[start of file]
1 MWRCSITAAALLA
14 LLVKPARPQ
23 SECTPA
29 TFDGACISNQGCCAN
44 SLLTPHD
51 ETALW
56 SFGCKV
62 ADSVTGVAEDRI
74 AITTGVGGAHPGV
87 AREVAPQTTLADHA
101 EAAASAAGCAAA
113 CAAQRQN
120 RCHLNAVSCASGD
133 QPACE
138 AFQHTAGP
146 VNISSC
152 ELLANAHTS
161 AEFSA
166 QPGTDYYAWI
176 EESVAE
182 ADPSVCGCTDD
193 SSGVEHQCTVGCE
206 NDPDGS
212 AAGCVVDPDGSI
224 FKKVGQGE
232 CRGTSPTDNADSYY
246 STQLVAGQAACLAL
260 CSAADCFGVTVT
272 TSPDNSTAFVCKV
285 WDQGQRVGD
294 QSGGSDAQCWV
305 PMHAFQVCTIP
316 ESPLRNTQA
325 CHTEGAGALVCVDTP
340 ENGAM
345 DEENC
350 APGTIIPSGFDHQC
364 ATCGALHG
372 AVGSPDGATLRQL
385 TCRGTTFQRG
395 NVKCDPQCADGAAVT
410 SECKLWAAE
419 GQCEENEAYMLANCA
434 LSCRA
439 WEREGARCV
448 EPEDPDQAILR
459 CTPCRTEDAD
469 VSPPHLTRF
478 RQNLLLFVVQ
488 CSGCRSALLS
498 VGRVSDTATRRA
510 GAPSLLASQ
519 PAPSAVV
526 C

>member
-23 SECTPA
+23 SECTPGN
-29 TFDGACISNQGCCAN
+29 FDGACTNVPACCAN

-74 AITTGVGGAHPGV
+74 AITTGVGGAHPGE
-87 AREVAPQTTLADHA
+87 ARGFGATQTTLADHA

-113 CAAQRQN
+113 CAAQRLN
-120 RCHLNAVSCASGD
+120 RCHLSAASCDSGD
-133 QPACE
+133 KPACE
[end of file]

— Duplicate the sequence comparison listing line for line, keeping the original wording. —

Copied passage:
1 MWRCSITAAALLA
14 LLVKPARPQ
23 SECTPA
29 TFDGACISNQGCCAN
44 SLLTPHD
51 ETALW
56 SFGCKV
62 ADSVTGVAEDRI
74 AITTGVGGAHPGV
87 AREVAPQTTLADHA
101 EAAASAAGCAAA
113 CAAQRQN
120 RCHLNAVSCASGD
133 QPACE
138 AFQHTAGP
146 VNISSC
152 ELLANAHTS
161 AEFSA
166 QPGTDYYAWI
176 EESVAE
182 ADPSVCGCTDD
193 SSGVEHQCTVGCE
206 NDPDGS
212 AAGCVVDPDGSI
224 FKKVGQGE
232 CRGTSPTDNADSYY
246 STQLVAGQAACLAL
260 CSAADCFGVTVT
272 TSPDNSTAFVCKV
285 WDQGQRVGD
294 QSGGSDAQCWV
305 PMHAFQVCTIP
316 ESPLRNTQA
325 CHTEGAGALVCVDTP
340 ENGAM
345 DEENC
350 APGTIIPSGFDHQC
364 ATCGALHG
372 AVGSPDGATLRQL
385 TCRGTTFQRG
395 NVKCDPQCADGAAVT
410 SECKLWAAE
419 GQCEENEAYMLANCA
434 LSCRA
439 WEREGARCV
448 EPEDPDQAILR
459 CTPCRTEDAD
469 VSPPHLTRF
478 RQNLLLFVVQ
488 CSGCRSALLS
498 VGRVSDTATRRA
510 GAPSLLASQ
519 PAPSAVV
526 C

>member
-23 SECTPA
+23 SECTPGN
-29 TFDGACISNQGCCAN
+29 FDGACTNVPACCAN

-74 AITTGVGGAHPGV
+74 AITTGVGGAHPGE
-87 AREVAPQTTLADHA
+87 ARGFGATQTTLADHA

-113 CAAQRQN
+113 CAAQRLN
-120 RCHLNAVSCASGD
+120 RCHLSAASCDSGD
-133 QPACE
+133 KPACE